Williams not going away at WR

Don't forget about Brandon Williams. Seemingly an afterthought in the 49ers' plans at WR this year after a do-nothing rookie season, the team's 2006 third-round draft pick was a primary target during the Niners' May minicamp, wearing a new number and a newfound confidence that he can become a factor at a position where his roster slot no longer is guaranteed.

Williams pretty much got a roster pass last season - even though he never caught even one pass and rarely got on the field as a receiver - because his primary role was as a kick/punt returner on special teams. Williams failed to distinguish himself in that role, averaging just 6.7 yards on 22 punt returns, which placed him next to last in the NFC rankings.

And, even though the 49ers were weak at receiver last season - No. 3 WR Bryan Gilmore finished with just eight receptions, while starters Arnaz Battle and Antonio Bryant combined for only 99 - Williams couldn't make a dent in a passing game that was in dire need of another receiving weapon throughout the season.

But the 49ers never got down on Williams or his ability, and the diminutive 5-foot-11, 175-pounder - Williams looks even smaller - says he's chalking up his rookie season to experience.

It was a new Williams zipping around on the practice field earlier this month, using his quickness to get open on underneath routes and showing sure hands while snagging, by one estimate, nearly 20 receptions during team drills in the three-day event.

"It's a maturation process," Williams said. "I know the offense a whole lot better, so it's thinking for me. I can just go out there and know where I have to be. Now, I can focus on reading the defense. That will help you 100 times more, just knowing the routes and knowing what you have to do, and know what's going to happen to you, so you can change the situation."

Williams knows he needs to change the situation that made it appear he wasn't ready to compete as a receiver at the NFL level season after becoming the leading receiver in University of Wisconsin history during his prolific college career.

So, first thing's first. Williams changed his uniform number. After wearing 17 on his back as a rookie, he now has taken over No. 81, a number that comes with some history. The last three players to wear those numerals for the 49ers were Terrell Owens, Rashaun Woods and Antonio Bryant - and everybody knows how those three guys ended up disappointing the 49ers in one way or another.

"It's all about perception," Williams said. "I wanted a receiver number. I want to be perceived as a receiver. There's some good and bad (history of the number). I'm not going to relive it. I'm going to make the new history of it."

That is easier said than done. The 49ers added veteran Ashley Lelie in free agency as a field-stretching replacement for Bryant. Then they spent a third-round draft pick on a receiver for the second year in a row when they selected Washington State's Jason Hill, who by size alone looks more ready to contribute as a rookie than Williams did. Then, one day later, the team traded a fourth-round draft pick to Seattle to acquire veteran Darrell Jackson, an expected starter who instantly pushes Williams down another notch on the depth chart at flanker.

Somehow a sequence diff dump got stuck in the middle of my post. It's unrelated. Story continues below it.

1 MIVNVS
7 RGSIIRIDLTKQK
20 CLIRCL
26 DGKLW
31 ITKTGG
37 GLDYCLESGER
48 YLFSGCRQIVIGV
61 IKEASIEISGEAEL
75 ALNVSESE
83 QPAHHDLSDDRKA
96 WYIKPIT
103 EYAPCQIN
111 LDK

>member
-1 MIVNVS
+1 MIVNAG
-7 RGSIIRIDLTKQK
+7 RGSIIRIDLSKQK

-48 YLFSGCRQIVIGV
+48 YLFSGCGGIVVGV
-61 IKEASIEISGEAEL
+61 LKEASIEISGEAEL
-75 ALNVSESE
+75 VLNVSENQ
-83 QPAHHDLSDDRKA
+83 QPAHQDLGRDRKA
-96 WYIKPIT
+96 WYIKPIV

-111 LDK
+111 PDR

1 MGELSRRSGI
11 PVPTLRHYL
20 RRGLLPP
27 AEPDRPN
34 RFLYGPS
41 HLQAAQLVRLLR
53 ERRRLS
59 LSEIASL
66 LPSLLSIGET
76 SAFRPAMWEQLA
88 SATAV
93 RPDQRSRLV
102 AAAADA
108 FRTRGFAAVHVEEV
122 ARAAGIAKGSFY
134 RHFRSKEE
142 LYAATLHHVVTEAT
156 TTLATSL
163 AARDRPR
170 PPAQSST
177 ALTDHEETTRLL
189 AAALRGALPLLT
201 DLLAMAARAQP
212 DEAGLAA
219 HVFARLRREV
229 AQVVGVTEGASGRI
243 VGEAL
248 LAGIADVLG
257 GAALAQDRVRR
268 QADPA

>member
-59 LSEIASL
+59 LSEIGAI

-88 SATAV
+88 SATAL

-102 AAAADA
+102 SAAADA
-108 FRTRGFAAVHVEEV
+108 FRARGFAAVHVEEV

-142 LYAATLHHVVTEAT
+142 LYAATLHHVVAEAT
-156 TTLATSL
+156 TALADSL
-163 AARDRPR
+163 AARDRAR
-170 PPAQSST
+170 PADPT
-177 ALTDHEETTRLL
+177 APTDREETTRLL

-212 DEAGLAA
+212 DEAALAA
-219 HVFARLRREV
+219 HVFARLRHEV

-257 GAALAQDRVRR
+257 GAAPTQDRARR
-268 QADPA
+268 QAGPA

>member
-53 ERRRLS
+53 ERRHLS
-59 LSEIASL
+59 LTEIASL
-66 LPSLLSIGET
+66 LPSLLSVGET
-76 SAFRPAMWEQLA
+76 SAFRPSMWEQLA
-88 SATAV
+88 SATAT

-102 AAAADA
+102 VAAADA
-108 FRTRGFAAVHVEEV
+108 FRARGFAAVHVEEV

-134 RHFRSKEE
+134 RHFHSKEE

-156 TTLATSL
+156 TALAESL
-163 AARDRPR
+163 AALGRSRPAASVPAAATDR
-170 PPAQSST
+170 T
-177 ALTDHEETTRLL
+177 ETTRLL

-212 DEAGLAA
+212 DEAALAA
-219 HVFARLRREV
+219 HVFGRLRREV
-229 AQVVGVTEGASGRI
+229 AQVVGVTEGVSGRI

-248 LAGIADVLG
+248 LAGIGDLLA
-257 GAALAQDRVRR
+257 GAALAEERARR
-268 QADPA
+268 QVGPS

Suddenly, Williams - who finished last season fifth on San Francisco's five-receiver depth chart - doesn't necessarily find himself in a battle for playing time in 2007. He finds himself in a battle just to make the roster. Of course, this year, those two battles may be intertwined.

And Williams, to be sure, appeared to be a different receiver at minicamp, where he looked like one of the team's most improved players over the season before.

"I know he's competing and he wants to be one of our starting guys," Niners coach Mike Nolan said. "Right now, he's our returner as well as trying to compete to be one of the receivers, whether it be the slot position or outside."

That's an advantage Williams will carry with him into training camp - the team still is high on him as a return man, and expects its third-round investment to pay off in that area this year.

But Williams also sees himself as a receiver, and after his apprenticeship season of 2006, says he's ready to make a splash. He knows he better, too. His career with the 49ers may depend on it.

"You have to learn this stuff," he said. "You're not just going to wake up and just know everything about the offense, and you're not just going to be able to know how they're going to want it to be done. You have to get up to tempo and get up to the physicality of the game - all that stuff. I just don't think I was all the way ready yet (last season). It just wasn't my time to be out there. I wasn't explosive enough, I wasn't ready to step into that role and be a guy who could be depended on down in and down out."

And this year?

"I would love to be in the top three (receivers)," Williams said. "I want to be accountable and dependable. If they need me to play, then they can count on me making this play. That's where I want to be. If they need me to come in, and somebody gets hurt, or I need to come in on third down, and that's my role, then I want to be able to fulfill that role."

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